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Intake Closing and other Intake Valve Reader Tech Questions - Ask Anything

Pontiac Oil Pressure Problems
Brian Matte; Milwaukee, WI: I have a street/strip ’69 GTO that has low oil pressure when the engine is up to normal operating temperature (180-185 degrees) when idling. The cold oil pressure is 30-35 psi, then down to 8-9 psi at 180 degrees. I have tried three different oil pressure gauges, all reading the same. The engine is a ’69 Pontiac block that is stroked with an Eagle crank, steel H-beam rods, and forged JE dished pistons (9.5:1) to 468 ci with Federal-Mogul race bearings. The oil pump is a Melling M54DS with a welded-on Melling pickup set up to 3⁄8 inch clearance from the bottom of the stock Pontiac oil pan. The engine has maybe 200 miles on the new rebuild. I changed the conventional oil that I’m using from 10W-30 to 10W-40 to now straight 40 with Prolong in fear I’m going to ruin the crank again. Changing the oil has only raised the cold pressure a few pounds to what it is now. I’ve also tried shimming the oil pump spring 0.050 inch with no luck. I have a solid roller cam with restrictors in the lifters, aluminum Kauffman D port heads, a Victor intake, and a Holley 850 carb. The engine does not leak oil, and the main bearing clearances are 0.0024 to 0.0026 inch, while the rods are all 0.0019 to 0.0020 inch. The rod side clearances are between 0.024 and 0.026 inch. I only use 93-octane pump gas. The car is 3,500 pounds but runs hard, clocking an 11.51 at 115 mph on the motor in the quarter-mile. I also sprayed it for fun with a 100hp shot, and I was rewarded with a 10.84 at 125.

Jeff Smith: We talked to our Pontiac engine builder buddy Ken Crocie at H.O. Enterprises, and he clued us in on what Crocie says is a common Pontiac problem. There is an internal oil passage plug located at the rear of the engine that can be accessed (the good news) without having to disassemble the engine. But (here’s the not so bad news) you will either have to pull the engine out of the car or at least remove the trans. Yanking the trans might be easier, but that will depend on how easy it is to access the plug. Once you have the engine out, unbolt the flexplate/flywheel and remove the pressed-in 15⁄16-inch plug located on the passenger side of the camshaft. This will allow access to the 3⁄8-inch pipe thread gallery plug that is missing, but you will also have to remove the distributor to see the plug, or in your case the hole where the plug should go. This plug is usually removed by machine shops to ensure the block is adequately cleaned before machine work starts. It’s a common oversight to leave this plug out, which creates a massive internal oil leak. That you have some pressure once the engine warms up indicates that the oil pump has enough capacity to create a small amount of pressure despite the large internal oil leak. That means that once the leak is cured, the engine will make a lot more pressure.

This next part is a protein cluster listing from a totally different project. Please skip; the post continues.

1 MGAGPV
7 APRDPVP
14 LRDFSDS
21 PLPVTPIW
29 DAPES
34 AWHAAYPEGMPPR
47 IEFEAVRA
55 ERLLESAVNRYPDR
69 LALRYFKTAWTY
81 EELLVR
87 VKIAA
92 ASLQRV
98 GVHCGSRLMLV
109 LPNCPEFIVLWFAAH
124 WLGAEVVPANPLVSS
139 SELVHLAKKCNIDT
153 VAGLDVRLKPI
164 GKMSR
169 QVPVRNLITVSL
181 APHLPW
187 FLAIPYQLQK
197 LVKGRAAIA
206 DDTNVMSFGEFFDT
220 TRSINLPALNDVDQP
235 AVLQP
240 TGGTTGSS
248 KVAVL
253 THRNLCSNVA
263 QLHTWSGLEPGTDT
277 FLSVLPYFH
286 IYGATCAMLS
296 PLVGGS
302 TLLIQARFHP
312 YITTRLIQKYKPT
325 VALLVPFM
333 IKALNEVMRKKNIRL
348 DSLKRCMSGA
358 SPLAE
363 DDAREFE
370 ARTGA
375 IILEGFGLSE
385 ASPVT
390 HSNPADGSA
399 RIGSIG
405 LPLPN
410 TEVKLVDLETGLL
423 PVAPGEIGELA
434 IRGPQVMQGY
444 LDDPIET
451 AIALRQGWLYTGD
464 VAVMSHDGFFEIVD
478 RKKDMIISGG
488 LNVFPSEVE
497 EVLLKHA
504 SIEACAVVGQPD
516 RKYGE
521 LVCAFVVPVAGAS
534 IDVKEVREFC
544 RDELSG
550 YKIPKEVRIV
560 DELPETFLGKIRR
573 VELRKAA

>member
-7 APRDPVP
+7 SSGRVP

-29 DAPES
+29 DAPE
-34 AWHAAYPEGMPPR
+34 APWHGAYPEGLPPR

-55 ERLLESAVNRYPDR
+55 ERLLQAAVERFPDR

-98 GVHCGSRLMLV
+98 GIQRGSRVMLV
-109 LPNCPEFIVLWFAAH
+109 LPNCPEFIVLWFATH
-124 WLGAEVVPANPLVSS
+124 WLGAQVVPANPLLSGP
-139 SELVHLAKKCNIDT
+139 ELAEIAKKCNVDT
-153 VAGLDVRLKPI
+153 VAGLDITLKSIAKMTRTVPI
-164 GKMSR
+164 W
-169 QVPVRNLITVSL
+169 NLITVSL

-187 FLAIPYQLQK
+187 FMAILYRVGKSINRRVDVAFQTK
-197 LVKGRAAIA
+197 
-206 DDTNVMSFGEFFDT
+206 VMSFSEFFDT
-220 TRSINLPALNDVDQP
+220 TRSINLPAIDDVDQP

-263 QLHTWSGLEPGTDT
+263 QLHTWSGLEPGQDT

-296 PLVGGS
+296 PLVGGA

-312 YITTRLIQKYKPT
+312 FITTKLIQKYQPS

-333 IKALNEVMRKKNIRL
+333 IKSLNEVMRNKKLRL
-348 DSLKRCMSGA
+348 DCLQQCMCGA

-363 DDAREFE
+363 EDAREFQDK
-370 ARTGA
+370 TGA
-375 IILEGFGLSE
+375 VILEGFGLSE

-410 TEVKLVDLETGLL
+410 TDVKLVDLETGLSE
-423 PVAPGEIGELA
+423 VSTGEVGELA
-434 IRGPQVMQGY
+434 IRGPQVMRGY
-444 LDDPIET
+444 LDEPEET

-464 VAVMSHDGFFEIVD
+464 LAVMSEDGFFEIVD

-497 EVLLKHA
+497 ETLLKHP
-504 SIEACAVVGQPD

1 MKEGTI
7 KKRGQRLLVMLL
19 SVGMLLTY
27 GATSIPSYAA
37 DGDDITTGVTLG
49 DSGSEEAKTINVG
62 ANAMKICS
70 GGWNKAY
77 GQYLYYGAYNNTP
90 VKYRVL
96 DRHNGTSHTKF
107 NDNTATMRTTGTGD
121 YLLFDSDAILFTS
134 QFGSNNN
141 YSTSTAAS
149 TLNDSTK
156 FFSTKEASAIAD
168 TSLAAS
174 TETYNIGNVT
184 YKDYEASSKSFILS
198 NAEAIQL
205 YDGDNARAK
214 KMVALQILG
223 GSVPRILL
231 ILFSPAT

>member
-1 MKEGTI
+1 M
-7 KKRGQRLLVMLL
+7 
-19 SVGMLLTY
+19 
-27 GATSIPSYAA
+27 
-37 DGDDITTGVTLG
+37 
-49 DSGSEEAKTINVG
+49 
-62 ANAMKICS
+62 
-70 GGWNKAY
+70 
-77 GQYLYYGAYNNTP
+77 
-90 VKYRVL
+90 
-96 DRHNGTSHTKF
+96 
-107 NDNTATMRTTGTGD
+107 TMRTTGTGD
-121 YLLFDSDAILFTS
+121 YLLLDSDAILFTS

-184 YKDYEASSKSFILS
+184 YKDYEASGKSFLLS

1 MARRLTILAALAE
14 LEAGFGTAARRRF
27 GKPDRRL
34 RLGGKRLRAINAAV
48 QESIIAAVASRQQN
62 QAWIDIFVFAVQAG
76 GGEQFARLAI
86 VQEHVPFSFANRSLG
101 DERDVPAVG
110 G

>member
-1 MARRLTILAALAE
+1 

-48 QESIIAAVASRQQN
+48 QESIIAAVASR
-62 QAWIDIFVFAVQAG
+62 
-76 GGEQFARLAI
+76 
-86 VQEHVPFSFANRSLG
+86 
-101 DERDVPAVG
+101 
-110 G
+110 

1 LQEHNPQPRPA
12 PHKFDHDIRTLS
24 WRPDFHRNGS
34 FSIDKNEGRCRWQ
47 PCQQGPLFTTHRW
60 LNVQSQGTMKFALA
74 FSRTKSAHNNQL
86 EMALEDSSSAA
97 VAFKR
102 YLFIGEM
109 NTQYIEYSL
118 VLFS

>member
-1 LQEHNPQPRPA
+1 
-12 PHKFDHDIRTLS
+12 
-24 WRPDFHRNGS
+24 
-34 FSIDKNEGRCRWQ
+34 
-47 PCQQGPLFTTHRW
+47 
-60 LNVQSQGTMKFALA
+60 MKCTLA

The repair is simple. All you have to do is install the pipe plug, press a new 15⁄16-inch plug in the block, and you’re ready to go. We’d suggest leaving the distributor out and pressure-lubing the engine with a 1⁄2-inch drill motor to double-check oil pressure before you button everything back up. You should be able to generate 50 to 70 psi with the drill motor with cold oil, which will indicate that you have solved the problem. If the engine is out of the car, you might consider removing that 0.050-inch shim in the oil pump, as it will not be necessary now. We’d also suggest returning to the 10W-30 oil to reduce oil pressure. Even large, 3-inch main journals used on Pontiac and Oldsmobile engines do not require oil pressure in excess of 60 to 65 psi. Any pressure higher than that is merely greater load on the oil pump and camshaft distributor gears, which will be manifested in greater wear. If the oil pressure is higher than 70 psi with the oil at an operating temperature of around 210 to 220 degrees F, consider changing to thinner-viscosity 5W-20 oil. It will lower oil pressure with no sacrifice in lubrication protection.

Another related point concerns wide rod side clearances that are attributed to loss of oil pressure and excessive windage. The problem with this assumption is that the numbers don’t add up. Let’s assume a rod bearing clearance of 0.0025 inch on a rod journal of 2.5 inches in diameter. With a 0.025-inch rod side clearance (which is often considered excessive), if we do an area calculation of the circumference of the rod bearing clearance times the bearing clearance times Pi and compare that with the area calculation of the same circumference times the side clearance (we’ll spare you the boring math), the rod side clearance area ends up 10 times more than the rod bearing clearance (this is calculating one side of the rod with all the clearance on that side). So the rod bearing clearance determines the amount of oil flow (since it is the restriction) which means it should be obvious that the rod side clearance does not contribute to any additional oil flow from the bearing. You can use this little tech tidbit the next time some engine builder “expert” espouses on the evils of excessive rod side clearance.

More Info
H.O. Enterprises; Rancho Cucamonga, CA; 909/980-1451

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